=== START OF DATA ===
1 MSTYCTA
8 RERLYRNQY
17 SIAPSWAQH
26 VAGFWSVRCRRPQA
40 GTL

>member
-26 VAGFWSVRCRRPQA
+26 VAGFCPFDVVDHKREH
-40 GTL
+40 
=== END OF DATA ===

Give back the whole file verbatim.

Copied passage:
1 MSTYCTA
8 RERLYRNQY
17 SIAPSWAQH
26 VAGFWSVRCRRPQA
40 GTL

>member
-26 VAGFWSVRCRRPQA
+26 VAGFCPFDVVDHKREH
-40 GTL
+40 